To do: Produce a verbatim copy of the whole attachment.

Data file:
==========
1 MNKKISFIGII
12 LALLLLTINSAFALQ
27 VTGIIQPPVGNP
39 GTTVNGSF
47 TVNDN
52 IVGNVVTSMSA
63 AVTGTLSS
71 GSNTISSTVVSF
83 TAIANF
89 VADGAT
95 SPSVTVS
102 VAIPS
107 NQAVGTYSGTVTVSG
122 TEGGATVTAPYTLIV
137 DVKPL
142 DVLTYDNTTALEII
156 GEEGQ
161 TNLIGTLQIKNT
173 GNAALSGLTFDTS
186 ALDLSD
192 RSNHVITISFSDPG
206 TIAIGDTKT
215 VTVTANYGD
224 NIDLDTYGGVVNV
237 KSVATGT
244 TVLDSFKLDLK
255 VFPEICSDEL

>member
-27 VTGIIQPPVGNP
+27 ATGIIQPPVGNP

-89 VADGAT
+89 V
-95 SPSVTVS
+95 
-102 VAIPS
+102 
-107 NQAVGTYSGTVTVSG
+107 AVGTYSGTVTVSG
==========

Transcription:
1 MNKKISFIGII
12 LALLLLTINSAFALQ
27 VTGIIQPPVGNP
39 GTTVNGSF
47 TVNDN
52 IVGNVVTSMSA
63 AVTGTLSS
71 GSNTISSTVVSF
83 TAIANF
89 VADGAT
95 SPSVTVS
102 VAIPS
107 NQAVGTYSGTVTVSG
122 TEGGATVTAPYTLIV
137 DVKPL
142 DVLTYDNTTALEII
156 GEEGQ
161 TNLIGTLQIKNT
173 GNAALSGLTFDTS
186 ALDLSD
192 RSNHVITISFSDPG
206 TIAIGDTKT
215 VTVTANYGD
224 NIDLDTYGGVVNV
237 KSVATGT
244 TVLDSFKLDLK
255 VFPEICSDEL

>member
-27 VTGIIQPPVGNP
+27 ATGIIQPPVGNP

-89 VADGAT
+89 V
-95 SPSVTVS
+95 
-102 VAIPS
+102 
-107 NQAVGTYSGTVTVSG
+107 AVGTYSGTVTVSG